The author and critic Richard Ellmann died in May 1987, a handful of months before the publication of his biography of Oscar Wilde. Twenty years in the making, the book instantly established a benchmark in literary biography. Psychologically astute and critically nuanced, Oscar Wilde invites ...... (read more)
Old friendships and close collaborations between author and subject can be either a blessing or a curse in biography – a tightrope between discretionary tact and open fire. Both call for intimate but balanced subjectivity, especially where virile egos are concerned. The Boy from Brunswick, a massive tome with sixty chapters and 540 pages, offers a bit of everything ...... (read more)
In September 2018, NewSouth published a new edition of A Certain Style.
On a chilly evening in 1980, a stylish woman in her early seventies, wheezing slightly from a lifetime’s cigarettes, climbed a staircase just beneath the Harbour Bridge, entered a room full of book editors – young women mostly, university-educated, making their way ...
General ‘Pompey’ Elliott was a famous Australian in 1918, half forgotten seventy years later, and is now a national military hero. This Anzac Day he stood high. On French soil he was praised by France’s prime minister, Édouard Philippe, in one of the most mesmerising and sensitive speeches ever offered by a European leader to Australian ears ...... (read more)
Geordie Williamson reviews 'In Search of Mary Shelley: The girl who wrote Frankenstein' by Fiona Sampson
A healthy suspicion should surround books that arrive neatly on some commemorative due date – in this case, the bicentenary of Mary Shelley’s Frankenstein. It is not that biographer Fiona Sampson is less than able and diligent in her efforts to celebrate a novel which has resonated like ...... (read more)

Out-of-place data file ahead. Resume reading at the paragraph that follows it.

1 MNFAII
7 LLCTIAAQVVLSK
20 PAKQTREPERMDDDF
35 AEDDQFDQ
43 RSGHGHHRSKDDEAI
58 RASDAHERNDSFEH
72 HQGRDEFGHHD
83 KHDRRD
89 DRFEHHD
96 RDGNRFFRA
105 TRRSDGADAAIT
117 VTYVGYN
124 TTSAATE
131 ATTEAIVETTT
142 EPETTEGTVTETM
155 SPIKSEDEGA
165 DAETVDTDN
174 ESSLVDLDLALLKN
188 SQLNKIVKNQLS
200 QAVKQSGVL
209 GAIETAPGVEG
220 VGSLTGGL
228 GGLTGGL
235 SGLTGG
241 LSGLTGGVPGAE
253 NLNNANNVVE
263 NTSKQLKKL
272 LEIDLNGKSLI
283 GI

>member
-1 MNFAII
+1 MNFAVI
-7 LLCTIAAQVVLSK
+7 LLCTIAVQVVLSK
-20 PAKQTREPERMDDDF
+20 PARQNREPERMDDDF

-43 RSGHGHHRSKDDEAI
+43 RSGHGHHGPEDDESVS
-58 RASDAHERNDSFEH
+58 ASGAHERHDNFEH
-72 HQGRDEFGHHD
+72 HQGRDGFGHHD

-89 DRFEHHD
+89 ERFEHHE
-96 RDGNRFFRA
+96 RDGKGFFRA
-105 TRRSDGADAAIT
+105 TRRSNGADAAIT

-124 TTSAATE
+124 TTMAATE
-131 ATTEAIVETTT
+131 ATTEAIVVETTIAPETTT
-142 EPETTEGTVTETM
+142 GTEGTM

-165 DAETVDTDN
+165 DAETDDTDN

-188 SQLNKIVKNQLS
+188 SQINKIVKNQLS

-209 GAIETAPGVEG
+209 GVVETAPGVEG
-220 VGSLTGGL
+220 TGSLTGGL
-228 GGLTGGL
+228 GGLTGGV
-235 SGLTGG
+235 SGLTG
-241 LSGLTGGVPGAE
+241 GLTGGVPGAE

Geoffrey Blainey reviews 'Three Duties and Talleyrand’s Dictum: Keith Waller: Portrait of a working diplomat' by Alan Fewster
Keith Waller was one of the top ambassadors in a period when Australia urgently needed them. During the Cold War, he served in Moscow and then Washington, where a skilled resident diplomat could be more important than a visiting prime minister ...... (read more)
My earliest memory of Princess Margaret is flicking through my grandmother’s copy of 'The Australian Women’s Weekly' and seeing photographs of a middle-aged woman, in huge sunglasses and a colourful kaftan, on a tropical island. I surmised she was famous but did not know why. My grandmother explained ...... (read more)
Readers of this review are warned that they are in the presence of an addict. Having read Anthony Powell’s monumental twelve-volume Dance to the Music of Time three times, I had been trying not to succumb to a fourth. Then along comes Hilary Spurling’s brilliant biography and will power has suffered total defeat ...... (read more)
There has been an argument going on in the Liberal Party about the nature of the Menzies heritage – was Robert Menzies, the founder of the modern party, a liberal or a conservative? Notably absent from this discussion has been the national figure who was the first leader of a united anti-Labor party and who also happens to have been a father of Federation, Alfred ...
This fascinating volume on the fate of Clara (Claretta) Petacci, mistress to Benito Mussolini, by distinguished historian R.J.B. Bosworth, is a meticulously researched and multi-layered account tracing the fateful relationship between the fascist dictator and his younger paramour. From the genesis of the affair to its well-known aftermath, Bosworth enlivens our unde ...